DB2 9 and Microsoft Excel 2007 - Part 1: Getting the Data...

Tuesday Jul 3rd 2007 by Paul Zikopoulos

Paul Zikopoulos demonstrates just how easy it is to access data from DB2 9 in your Excel worksheets.

Without a doubt, Microsoft Excel, is the world’s most ubiquitous reporting and data analysis tool. Quite often I see clients export massive amounts of data from their enterprise systems into another data server (guess which one) for the sole purpose of supporting Excel reporting.

The main problems associated with this approach are as follows:

1.  There are too many copies of the data. Will they all be the same? Either way, it leads to redundant data costs.

2.  There is too much latency with the data. It takes too long to get the data to the people who need it. In addition, everyone sees different data with inconsistent points in time with respect to when the data was captured.

3.  The solution is too complex. This much data movement requires its own life cycle maintenance, batch jobs, and more.

4.  The data is not secure. Data is left on minimally secured laptops. I don’t need to go much further on this point.

5.  The solution is too expensive. Numerous components lead to increased costs. These costs are often hidden in distributed organizations, but they can be massive -- core operating system licensing costs, additional data server license costs, network costs, patching costs, security costs for a whole new layer of data access, and more.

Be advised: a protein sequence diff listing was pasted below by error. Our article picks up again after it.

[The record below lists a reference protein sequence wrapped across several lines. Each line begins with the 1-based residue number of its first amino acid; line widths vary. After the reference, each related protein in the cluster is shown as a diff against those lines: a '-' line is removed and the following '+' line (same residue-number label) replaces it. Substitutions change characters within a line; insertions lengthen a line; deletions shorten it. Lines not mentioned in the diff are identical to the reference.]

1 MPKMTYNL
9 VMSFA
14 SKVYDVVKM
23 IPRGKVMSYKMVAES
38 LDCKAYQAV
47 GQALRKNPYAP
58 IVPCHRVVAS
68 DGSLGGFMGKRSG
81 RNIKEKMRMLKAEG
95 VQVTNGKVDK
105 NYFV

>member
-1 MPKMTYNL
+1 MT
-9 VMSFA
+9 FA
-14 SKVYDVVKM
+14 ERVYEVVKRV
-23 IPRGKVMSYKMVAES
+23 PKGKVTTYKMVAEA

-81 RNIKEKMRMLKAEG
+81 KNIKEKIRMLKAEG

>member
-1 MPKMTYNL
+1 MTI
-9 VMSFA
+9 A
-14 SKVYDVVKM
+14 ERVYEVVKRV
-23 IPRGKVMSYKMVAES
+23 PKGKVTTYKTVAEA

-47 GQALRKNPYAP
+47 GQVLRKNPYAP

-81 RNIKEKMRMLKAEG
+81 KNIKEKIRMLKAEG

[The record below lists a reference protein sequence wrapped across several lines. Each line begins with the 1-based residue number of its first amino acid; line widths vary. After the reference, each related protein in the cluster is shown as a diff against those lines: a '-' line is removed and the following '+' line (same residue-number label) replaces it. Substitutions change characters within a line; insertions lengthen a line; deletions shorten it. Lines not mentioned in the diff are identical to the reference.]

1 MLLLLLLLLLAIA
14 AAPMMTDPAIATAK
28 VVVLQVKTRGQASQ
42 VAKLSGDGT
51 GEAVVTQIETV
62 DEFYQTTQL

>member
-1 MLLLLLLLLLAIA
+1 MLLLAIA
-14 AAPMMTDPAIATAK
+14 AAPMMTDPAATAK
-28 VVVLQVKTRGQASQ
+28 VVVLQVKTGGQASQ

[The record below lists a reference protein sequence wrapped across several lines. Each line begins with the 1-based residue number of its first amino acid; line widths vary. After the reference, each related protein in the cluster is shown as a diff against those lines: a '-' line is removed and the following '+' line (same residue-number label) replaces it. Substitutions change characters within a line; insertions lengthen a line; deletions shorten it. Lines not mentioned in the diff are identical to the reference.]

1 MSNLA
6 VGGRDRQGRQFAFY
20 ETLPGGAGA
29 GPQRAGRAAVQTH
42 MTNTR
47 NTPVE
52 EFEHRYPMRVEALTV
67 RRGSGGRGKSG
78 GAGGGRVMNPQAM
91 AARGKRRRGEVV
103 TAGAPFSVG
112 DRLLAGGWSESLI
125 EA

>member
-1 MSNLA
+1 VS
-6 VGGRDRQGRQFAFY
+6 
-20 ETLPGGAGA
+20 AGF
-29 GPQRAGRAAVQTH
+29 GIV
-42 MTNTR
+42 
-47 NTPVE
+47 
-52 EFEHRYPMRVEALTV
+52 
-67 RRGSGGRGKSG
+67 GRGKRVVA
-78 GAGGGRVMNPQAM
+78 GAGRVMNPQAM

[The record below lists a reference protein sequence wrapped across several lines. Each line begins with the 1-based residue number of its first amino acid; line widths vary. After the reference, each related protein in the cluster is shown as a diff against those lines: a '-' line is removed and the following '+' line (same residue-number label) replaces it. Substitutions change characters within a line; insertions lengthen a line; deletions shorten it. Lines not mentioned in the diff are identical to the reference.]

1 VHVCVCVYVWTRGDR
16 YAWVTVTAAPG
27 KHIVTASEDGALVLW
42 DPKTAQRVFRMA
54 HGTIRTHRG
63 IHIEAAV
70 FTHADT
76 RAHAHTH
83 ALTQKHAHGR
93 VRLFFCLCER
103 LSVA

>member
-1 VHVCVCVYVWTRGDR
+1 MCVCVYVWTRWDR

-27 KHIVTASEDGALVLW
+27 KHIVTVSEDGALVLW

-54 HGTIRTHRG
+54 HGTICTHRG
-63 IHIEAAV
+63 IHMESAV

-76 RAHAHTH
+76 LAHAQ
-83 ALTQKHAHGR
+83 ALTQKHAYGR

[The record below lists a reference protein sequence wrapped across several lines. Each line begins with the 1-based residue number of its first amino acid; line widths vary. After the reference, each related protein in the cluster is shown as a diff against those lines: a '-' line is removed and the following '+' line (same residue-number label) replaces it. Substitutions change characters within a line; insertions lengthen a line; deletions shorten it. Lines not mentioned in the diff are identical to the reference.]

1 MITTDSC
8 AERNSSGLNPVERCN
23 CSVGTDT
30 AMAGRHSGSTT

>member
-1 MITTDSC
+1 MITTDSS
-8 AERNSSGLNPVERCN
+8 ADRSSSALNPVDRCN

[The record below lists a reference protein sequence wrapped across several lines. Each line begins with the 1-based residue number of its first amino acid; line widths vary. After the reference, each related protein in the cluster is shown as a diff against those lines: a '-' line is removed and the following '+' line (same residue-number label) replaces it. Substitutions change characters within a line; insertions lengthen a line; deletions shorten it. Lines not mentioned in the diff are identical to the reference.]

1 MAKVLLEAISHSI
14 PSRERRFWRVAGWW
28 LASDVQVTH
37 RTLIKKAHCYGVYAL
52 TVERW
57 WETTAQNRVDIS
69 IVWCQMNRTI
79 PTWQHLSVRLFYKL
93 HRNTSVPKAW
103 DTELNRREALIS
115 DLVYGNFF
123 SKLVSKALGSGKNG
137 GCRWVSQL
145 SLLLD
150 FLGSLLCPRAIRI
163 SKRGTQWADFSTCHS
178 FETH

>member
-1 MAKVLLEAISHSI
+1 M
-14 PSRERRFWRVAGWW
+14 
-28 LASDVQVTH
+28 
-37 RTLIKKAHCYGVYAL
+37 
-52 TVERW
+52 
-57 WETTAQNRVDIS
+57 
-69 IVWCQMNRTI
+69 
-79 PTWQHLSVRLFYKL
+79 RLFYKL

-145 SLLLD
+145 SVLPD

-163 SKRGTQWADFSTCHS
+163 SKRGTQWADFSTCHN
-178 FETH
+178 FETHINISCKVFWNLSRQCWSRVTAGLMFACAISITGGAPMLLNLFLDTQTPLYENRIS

What if you could just leave all that data in your DB2 (including DB2 for z/OS data server) and just access it? After all, if your enterprise data warehouse (EDW) is built on DB2, it can pretty much scale limitlessly and is designed to handle all kinds of workloads. If you could do this, you could achieve the following benefits:

1.  A dramatic reduction in the number of copies of the data with a “Single View of the Business”.

2.  Reduced latency time with fewer input and access paths. Near real-time load and access tools providing up-to-date business intelligence.

3.  A simplified architecture making the environment easier to manage for faster solution development and quicker return on investment (ROI)!

4.  A more secure solution since data is locked in one place with enterprise-wide policies.

5.  A less expensive solution. Fewer components lead to reduced costs in both infrastructure and human resources – all this results in lower total cost of ownership (TCO).

The following figure summarizes these approaches:

In fact, the only good reason that I can see for the way things are typically done is easy access. Therefore, in this article, I’m going to show you just how easy it is to access data from DB2 9 in your Excel worksheets.

Getting your DB2 9 data into Excel 2007

To get your data into Excel from a DB2 9 data server, you need to start with a database connection. You can work with database connections in Excel 2007 using the Data ribbon, as shown below: